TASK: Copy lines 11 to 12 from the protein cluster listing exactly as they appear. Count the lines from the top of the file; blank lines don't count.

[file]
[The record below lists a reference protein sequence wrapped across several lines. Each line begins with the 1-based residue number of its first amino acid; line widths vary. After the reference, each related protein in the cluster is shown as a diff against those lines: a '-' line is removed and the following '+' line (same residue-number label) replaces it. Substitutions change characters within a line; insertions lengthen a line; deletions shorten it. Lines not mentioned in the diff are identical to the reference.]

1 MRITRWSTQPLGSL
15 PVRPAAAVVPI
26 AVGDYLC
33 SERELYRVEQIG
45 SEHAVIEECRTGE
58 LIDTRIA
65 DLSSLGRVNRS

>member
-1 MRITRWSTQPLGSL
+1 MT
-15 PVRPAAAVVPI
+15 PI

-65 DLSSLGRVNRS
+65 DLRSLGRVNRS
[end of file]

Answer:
+1 MT
-15 PVRPAAAVVPI